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Ice on an inverted bowl: Radial force?

  1. Oct 16, 2016 #1
    Hello! I am just stuck on one part of this question and would be grateful for any help.

    Question

    A small block of ice slides from rest from the top of an inverted frictionless bowl of radius
    R (above right). How far below the top x does the ice lose contact with the bowl?

    Equations
    • mgx = mg*sin(θ)
    • mgy = mg*cos(θ)
    • ∑Fr = (mα) + (mg*cos(θ)) - (Fn)
    • ∑Fθ = mg*sin(θ)
    • x(t) = A*cos(ωt + φ) ... maybe needed?

    Attempt
    I found a solution here (http://www.feynmanlectures.info/solutions/particle_on_sphere_sol_1.pdf), and they assert that the ice-cube falls off the bowl when the normal force is zero. That makes perfect sense.

    But they also assert that Fn = mg*cos(θ) - mα. The problem is easy to solve from there. But I just can't figure out why the force of centripetal acceleration (mα) is being subtracted from the radial gravitational force (mg*cos(θ)). It seems like the answer is right in front of me -- I just cannot see it.
     
    Last edited: Oct 16, 2016
  2. jcsd
  3. Oct 16, 2016 #2

    haruspex

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    It's better to think of it as ΣF=ma, where a is the resulting acceleration in the outward radial direction, i.e. the negative of the centripetal acceleration. What is the sum of forces in the outward radial direction?
     
  4. Oct 16, 2016 #3
    Thanks for that pointer. I think this is where my confusion lies.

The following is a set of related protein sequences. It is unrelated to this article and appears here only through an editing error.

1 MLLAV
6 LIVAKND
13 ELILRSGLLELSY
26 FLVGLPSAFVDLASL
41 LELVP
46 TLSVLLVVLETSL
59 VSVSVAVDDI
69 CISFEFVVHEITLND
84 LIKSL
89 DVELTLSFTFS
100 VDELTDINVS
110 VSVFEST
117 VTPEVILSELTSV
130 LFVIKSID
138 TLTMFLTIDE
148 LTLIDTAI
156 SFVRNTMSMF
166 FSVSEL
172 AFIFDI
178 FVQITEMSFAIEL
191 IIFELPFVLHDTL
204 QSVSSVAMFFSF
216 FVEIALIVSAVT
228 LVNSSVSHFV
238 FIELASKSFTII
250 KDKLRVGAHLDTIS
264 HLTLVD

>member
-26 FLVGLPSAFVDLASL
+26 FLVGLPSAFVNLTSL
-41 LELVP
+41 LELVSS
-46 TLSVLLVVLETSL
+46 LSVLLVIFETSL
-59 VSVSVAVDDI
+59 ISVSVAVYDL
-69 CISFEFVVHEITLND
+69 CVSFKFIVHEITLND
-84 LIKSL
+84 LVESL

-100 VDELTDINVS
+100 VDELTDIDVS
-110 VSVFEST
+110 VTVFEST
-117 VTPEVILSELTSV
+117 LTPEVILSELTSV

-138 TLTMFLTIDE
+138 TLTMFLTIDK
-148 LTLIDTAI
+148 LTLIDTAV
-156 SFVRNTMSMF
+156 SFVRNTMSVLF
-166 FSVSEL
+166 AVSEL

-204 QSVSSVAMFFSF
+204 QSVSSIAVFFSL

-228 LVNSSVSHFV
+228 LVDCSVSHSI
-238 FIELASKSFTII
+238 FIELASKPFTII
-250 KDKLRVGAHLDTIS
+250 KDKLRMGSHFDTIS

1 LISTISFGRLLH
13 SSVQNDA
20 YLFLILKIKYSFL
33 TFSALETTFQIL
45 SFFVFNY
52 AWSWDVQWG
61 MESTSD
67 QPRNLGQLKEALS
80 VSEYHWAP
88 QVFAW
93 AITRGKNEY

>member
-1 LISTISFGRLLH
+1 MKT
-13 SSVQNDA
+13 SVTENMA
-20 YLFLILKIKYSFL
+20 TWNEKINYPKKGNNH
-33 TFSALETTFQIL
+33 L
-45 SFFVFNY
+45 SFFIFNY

I figure that, in the radial direction, you have three different forces: Fn in the outward (negative) direction, and mα + mg*cos(θ) in the centripetal (positive) direction. But something about that feels problematic...

    Maybe my question really is, what is mα?
     
  5. Oct 16, 2016 #4

    haruspex

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    This is a common misunderstanding. The normal force and the force from gravity are both real, applied forces. Centripetal force is not - it is the radial force needed to provide a certain radial acceleration. I.e. it is the radial component of the resultant of the applied forces. Some authors spurn use of "centripetal force", referring only to centripetal acceleration.
     
  6. Oct 16, 2016 #5
    Aah, thank you again.

    So, what I understand is that the centripetal force is just a result of the real, applied forces (namely Fn and mg*cos(θ)). If it's a result of the two...then is it true that mα = mg*cos(θ) - Fn ? Then, said another way, mα is used to represent the sum of all forces in the radial direction?
     
  7. Oct 17, 2016 #6

    haruspex

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    Yes.
     
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